Chinese medicine in Australia: Journal of Alternative and Complementary Medicine

A. Moore, P.A. Komesaroff, K. O'brien, H. Xu, A. Bensoussan

Research output: Contribution to journalArticlepeer-review

Abstract

Objectives: Chinese medicine is a complex domain of theoretical and practical approaches that is being increasingly put under the research spotlight. The "Chinese Medicine in Australia" research project attempted to capture the clinical features of practitioners of Chinese medicine. Participants and Interventions: The project involved a national survey of Chinese medicine professional association members and registered practitioners in the state of Victoria, Australia (n = 655; response rate, 42%-55%) completed in 2012-2013. Design: The content and face validated survey was developed using new and previous workforce survey questions. Results: This paper reports on the workforce and practice characteristics of the survey respondents. Chinese medicine practitioners are highly educated, come from diverse backgrounds, and have chosen to practice predominantly in sole or multipractitioner private practice settings. An interest in the philosophy of Chinese medicine and previous experiences contributed to practitioners' decisions to study and practice Chinese medicine. Incorporating a variety of techniques, practitioners describe themselves as practicing predominantly Chinese acupuncture and herbal medicine. Conclusions: The results from this survey contribute to the understanding of the nature and description of Chinese medicine practice in Australia. © Mary Ann Liebert, Inc. 2016.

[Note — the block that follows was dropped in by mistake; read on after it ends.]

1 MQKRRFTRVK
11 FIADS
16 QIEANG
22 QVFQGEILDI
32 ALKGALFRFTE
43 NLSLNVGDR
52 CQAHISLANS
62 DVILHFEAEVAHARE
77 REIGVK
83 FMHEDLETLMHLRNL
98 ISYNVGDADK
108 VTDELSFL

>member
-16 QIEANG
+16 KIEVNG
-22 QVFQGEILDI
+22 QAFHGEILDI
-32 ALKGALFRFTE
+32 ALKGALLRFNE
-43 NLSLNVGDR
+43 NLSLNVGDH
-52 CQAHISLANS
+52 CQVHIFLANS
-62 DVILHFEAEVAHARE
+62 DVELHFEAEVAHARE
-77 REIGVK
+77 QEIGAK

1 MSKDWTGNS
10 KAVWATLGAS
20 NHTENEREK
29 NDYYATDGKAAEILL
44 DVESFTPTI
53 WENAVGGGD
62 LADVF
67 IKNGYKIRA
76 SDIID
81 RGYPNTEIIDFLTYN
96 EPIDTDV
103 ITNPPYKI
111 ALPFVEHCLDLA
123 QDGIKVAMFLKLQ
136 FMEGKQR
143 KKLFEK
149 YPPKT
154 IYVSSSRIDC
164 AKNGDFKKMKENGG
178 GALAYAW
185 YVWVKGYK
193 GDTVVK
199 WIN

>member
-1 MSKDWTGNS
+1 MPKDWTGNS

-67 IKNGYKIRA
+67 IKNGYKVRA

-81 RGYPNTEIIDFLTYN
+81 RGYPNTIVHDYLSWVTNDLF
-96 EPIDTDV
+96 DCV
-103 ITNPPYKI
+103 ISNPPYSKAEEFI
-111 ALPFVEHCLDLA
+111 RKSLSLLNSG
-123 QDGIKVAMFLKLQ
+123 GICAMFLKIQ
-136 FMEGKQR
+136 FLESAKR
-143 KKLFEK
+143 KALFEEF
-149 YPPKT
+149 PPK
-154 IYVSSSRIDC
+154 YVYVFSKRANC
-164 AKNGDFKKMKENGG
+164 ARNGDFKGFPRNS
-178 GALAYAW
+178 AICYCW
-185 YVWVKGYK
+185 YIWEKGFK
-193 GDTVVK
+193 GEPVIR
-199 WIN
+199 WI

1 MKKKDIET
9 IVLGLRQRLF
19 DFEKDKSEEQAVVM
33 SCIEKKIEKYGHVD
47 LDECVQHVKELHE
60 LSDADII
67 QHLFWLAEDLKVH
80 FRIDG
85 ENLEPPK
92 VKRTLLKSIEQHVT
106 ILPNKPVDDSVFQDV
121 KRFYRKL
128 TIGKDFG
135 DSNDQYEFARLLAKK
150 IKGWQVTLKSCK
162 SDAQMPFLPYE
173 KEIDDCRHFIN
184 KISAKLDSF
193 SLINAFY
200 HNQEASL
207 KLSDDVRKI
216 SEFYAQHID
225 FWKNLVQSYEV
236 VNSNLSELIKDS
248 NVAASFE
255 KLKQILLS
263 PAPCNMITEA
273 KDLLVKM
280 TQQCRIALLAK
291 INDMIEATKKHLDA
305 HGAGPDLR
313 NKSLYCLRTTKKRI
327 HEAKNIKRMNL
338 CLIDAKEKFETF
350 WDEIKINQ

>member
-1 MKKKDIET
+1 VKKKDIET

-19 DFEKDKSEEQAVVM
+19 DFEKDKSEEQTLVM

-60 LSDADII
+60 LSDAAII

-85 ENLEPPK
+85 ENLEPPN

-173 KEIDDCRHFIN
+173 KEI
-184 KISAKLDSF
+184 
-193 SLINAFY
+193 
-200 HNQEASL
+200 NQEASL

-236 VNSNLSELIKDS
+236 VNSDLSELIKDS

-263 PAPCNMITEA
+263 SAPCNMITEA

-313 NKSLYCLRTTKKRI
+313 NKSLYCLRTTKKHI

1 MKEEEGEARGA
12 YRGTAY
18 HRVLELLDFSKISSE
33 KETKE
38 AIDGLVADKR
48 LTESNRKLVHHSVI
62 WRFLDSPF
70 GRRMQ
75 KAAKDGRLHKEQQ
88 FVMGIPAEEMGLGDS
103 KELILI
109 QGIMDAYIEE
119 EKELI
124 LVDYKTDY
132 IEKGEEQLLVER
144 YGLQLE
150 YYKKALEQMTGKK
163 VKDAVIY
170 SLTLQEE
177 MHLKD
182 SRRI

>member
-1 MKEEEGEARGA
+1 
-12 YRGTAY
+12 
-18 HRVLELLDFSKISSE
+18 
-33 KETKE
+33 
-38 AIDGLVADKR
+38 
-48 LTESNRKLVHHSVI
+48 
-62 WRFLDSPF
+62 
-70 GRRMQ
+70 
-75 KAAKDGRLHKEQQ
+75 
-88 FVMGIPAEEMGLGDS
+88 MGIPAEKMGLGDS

Original languageEnglish
Pages (from-to)515-525
Number of pages11
JournalJ. Altern. Complement. Med.
Volume22
Issue number7
DOIs
Publication statusPublished - 2016

Keywords

  • acupuncture
  • adult
  • aged
  • alternative medicine
  • Article
  • Chinese medicine
  • clinical practice
  • consultation
  • female
  • health practitioner
  • health survey
  • herbal medicine
  • human
  • major clinical study
  • male
  • priority journal
  • private practice
  • Victoria
  • cross-sectional study
  • epidemiology
  • health care personnel
  • middle aged
  • patient referral
  • questionnaire
  • statistics and numerical data
  • utilization
  • young adult
  • Adult
  • Aged
  • Complementary Therapies
  • Cross-Sectional Studies
  • Female
  • Health Personnel
  • Humans
  • Male
  • Medicine, Chinese Traditional
  • Middle Aged
  • Referral and Consultation
  • Surveys and Questionnaires
  • Young Adult

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